Trend

The fallacy of anti-sponsorship

Matt Readman, Chief Strategy Officer at Dark Horses on why Brewdog lacks emotional intelligence and the challenge of a catastrophically managed World Cup.

Matt Readman

Chief Strategy Officer Dark Horses

Share


Brands who take a stance against this world cup are missing an opportunity for something better. There is a way to make change and create joy for fans at the same time. 

I think we can all agree that this World Cup is in the wrong place at the wrong time. It’s been catastrophically managed and everyone is the poorer for it - brands included.

A week out, what options do companies actually have?

The first option is to get onside. This isn’t particularly appealing. There are of course those tied to FIFA through long-standing contracts, many of whom are largely keeping heads down and shuffling past this one hoping they go unnoticed.

Fans need to wake up to something other than inflation rates and global crises.

Matt Readman, Chief Strategy Officer, Dark Horses

Other brands who aren’t sponsors but would normally get behind the spirit of a World Cup are recoiling from the toxicity of Qatar 2022. This is a shame because believe it or not brands do have a role in making an event like a World Cup or Christmas (or both) feel special. Fans might not put ads at the top of their wishlist, but they’ll miss them when they’re gone. Not doing anything is therefore arguably the safest play, but it’s not very satisfactory.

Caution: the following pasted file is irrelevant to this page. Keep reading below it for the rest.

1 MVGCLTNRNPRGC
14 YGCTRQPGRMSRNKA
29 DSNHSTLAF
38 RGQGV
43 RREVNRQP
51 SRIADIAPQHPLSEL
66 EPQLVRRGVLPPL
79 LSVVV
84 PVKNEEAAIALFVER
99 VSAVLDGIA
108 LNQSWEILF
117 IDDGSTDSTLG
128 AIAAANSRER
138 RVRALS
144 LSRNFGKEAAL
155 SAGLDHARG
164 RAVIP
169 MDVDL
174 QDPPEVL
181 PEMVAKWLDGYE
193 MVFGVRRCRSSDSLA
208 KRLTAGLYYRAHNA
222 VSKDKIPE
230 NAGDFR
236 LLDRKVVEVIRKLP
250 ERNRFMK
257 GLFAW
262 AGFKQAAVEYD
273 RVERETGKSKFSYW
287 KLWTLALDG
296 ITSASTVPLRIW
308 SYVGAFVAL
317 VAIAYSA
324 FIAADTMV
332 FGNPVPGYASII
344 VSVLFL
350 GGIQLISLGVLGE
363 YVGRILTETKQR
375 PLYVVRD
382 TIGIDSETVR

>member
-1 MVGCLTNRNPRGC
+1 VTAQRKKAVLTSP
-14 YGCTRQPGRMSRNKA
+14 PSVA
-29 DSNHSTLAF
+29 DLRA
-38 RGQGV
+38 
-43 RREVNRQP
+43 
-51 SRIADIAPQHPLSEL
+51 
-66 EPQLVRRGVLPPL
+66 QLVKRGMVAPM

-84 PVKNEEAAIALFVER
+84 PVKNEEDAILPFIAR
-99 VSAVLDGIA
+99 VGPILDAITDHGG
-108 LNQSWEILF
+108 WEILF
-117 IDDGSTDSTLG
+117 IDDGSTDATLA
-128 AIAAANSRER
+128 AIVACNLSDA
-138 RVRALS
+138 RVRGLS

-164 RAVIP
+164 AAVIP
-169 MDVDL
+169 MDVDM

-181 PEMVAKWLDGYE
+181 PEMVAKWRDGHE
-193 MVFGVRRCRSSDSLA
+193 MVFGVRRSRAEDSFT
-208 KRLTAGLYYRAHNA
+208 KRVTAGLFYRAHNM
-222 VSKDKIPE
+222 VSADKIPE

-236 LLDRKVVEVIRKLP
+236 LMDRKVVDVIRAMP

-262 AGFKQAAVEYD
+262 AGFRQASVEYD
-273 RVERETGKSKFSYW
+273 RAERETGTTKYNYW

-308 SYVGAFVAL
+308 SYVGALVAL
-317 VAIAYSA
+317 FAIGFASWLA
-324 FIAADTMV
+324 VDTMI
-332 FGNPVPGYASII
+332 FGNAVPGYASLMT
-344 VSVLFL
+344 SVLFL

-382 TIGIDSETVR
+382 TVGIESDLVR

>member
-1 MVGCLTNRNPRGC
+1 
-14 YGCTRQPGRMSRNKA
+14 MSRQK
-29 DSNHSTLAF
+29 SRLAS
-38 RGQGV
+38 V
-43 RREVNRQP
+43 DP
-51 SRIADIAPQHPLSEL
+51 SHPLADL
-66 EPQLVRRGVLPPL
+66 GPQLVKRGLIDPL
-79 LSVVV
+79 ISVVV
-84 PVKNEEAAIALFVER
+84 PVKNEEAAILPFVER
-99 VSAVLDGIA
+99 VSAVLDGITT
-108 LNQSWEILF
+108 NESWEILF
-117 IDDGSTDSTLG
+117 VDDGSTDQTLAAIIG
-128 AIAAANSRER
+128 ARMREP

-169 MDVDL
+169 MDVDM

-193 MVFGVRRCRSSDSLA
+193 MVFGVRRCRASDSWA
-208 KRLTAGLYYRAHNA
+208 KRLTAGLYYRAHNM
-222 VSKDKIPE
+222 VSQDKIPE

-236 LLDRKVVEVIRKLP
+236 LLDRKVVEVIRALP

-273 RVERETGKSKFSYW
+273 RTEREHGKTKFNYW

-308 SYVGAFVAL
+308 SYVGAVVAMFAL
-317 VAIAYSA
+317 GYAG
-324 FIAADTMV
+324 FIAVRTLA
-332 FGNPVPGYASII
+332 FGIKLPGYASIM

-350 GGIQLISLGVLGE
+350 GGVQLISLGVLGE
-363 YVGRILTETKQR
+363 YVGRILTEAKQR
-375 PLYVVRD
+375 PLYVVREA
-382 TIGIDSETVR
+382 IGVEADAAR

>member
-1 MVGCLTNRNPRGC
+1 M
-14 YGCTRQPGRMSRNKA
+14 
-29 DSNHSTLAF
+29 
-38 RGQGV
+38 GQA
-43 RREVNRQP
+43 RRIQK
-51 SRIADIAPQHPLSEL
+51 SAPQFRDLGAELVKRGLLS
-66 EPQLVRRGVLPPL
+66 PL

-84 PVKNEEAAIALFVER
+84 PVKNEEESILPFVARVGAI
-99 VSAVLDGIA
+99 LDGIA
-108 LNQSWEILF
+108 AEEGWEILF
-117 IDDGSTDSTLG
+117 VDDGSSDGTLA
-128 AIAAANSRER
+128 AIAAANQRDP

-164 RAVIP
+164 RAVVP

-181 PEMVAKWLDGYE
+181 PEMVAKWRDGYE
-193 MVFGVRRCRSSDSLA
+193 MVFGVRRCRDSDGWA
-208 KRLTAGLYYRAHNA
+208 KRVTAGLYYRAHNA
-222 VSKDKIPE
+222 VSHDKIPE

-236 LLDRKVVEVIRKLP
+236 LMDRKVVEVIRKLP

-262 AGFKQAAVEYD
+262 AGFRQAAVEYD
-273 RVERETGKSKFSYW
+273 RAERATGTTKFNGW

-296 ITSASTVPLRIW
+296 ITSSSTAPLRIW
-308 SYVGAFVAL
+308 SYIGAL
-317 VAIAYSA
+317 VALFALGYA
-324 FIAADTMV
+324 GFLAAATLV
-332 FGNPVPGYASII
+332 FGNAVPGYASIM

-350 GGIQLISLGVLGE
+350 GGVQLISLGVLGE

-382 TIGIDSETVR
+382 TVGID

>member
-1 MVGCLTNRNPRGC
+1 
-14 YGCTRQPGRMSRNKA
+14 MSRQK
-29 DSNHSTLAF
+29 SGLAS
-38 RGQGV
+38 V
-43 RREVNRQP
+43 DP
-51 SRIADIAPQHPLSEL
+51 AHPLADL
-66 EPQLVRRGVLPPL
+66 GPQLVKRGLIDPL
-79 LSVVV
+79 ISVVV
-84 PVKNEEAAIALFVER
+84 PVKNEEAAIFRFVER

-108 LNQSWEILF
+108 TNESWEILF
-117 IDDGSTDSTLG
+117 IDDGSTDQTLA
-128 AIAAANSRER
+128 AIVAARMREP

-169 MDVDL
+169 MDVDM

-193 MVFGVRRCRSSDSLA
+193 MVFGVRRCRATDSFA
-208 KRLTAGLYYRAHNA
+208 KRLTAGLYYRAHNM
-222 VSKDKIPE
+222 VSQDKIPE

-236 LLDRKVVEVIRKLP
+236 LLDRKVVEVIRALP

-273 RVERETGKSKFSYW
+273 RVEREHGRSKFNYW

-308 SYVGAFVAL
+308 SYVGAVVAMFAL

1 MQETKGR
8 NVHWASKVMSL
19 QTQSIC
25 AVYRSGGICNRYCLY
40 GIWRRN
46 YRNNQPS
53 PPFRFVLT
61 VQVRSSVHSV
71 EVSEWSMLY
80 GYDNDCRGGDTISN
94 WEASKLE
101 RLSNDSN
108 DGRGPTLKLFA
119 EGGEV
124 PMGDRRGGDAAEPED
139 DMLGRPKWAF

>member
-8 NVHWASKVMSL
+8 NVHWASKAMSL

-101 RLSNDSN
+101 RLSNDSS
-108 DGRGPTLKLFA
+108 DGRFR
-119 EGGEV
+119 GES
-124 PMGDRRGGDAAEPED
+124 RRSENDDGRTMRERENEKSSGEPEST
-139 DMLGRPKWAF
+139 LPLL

The second option for brands is to tear this World Cup down. Through your own righteousness you declare it an outrage and call on all others to boycott it - something BrewDog tried last week.  It’s dangerous because you have to have a genuine track record of making meaningful change to pull it off.

The bigger flaw in this approach however is that it lacks basic emotional intelligence. You are promoting yourself at the expense of others’ enjoyment. Sure; you look good but you make others feel bad.

It’s easy to forget that fans want to enjoy this World Cup. They have been let down through no fault of their own. It should be an amazing moment of escapism - after all professional football itself was originally created as just that - instead fans feel unable to commit to it.

That’s especially unfair in current times. Fans need to wake up to something other than inflation rates and global crises. This kind of approach can strip them of that.

So; damned if you do, damned if you don’t. That basically leaves brands out of options right?

Well not quite; there is a third option. Brands can find a way for fans to enjoy this World Cup and make change at the same time. You can do this by giving them what they want; the ability to have a great time and celebrate, but also ally this to a great cause. For example in 2018 Paddy Power donated £10,000 to LGBTQ+ rights charities for every goal Russia scored. The result was huge numbers of fans started cheering those goals in.

The frustration for Brewdog I imagine is that they would argue they have done exactly this. For me the subtle difference is that they focused most of their energy on attacking the World Cup, which made the story all about them, rather than giving the World cup back to the supporters, which would make it all about the fans. If they had said ‘come to our venues, the more you celebrate the more we will give to human rights charities’ that would have done similar levels of good, but would have made them more the people’s hero they claim to be.

 

Guest Author

Matt Readman

Chief Strategy Officer Dark Horses

About

Matt Readman is Chief Strategy Officer at Dark Horses. He was previously Strategy Director at WCRS (/Engine) and AnalogFolk. Past clients include Nissan, Sky, J├Ągermeister, Nike, the Olympics, Booking.com and RBS